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On 26 April 1478, a group of conspirators made an unsuccessful attempt to wrest control of Florence from the powerful Medici clan. This failed coup actually served to strengthen the family’s grip on the city, where artistic commissions bolstered their prestige and authority.

The Medici and their allies promoted a number of pioneering Florentine artists. Young rising stars – Filippino Lippi, Lorenzo di Credi, Leonardo da Vinci, Michelangelo – learnt their craft in the workshops of Botticelli, Verrocchio and the Ghirlandaio brothers. These artists were collaborative, and worked across media. In different ways, each took inspiration from classical antiquity, theories of perspective, and the detailed land and cityscapes of contemporary Northern European artists.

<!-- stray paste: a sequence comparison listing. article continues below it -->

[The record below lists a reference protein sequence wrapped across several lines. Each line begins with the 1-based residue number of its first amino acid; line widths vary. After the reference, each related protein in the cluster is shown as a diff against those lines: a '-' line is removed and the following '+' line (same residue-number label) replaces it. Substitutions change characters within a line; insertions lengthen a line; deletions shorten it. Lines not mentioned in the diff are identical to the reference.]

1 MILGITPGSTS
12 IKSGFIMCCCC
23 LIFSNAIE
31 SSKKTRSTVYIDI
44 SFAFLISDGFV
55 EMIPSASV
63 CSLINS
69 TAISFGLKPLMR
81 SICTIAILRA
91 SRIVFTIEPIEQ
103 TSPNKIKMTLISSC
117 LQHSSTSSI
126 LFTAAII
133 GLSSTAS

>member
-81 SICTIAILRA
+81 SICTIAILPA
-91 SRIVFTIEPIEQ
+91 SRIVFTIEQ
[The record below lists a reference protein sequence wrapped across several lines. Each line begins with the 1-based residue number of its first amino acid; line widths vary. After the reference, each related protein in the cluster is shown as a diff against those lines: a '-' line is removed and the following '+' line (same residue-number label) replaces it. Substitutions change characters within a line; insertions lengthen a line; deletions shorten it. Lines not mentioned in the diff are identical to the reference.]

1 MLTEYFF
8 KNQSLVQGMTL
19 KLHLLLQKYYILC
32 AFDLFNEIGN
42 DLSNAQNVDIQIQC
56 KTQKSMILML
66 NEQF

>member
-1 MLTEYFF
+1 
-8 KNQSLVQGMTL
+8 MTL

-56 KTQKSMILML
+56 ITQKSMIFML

The innovative paintings found in this room were destined for private spaces, as well as churches, monasteries and civic settings. They reflected Florentine loyalties to particular subjects, such as the Adoration of the Magi or Tobias and the Angel, as well as the deeply held, personal beliefs of their patrons. Works made for private chapels – Botticini’s monumental Assumption of the Virgin, the Pollaiuolo brothers’ Martyrdom of Saint Sebastian – were visible to many from a distance, but close access was reserved for special visitors to the family altar.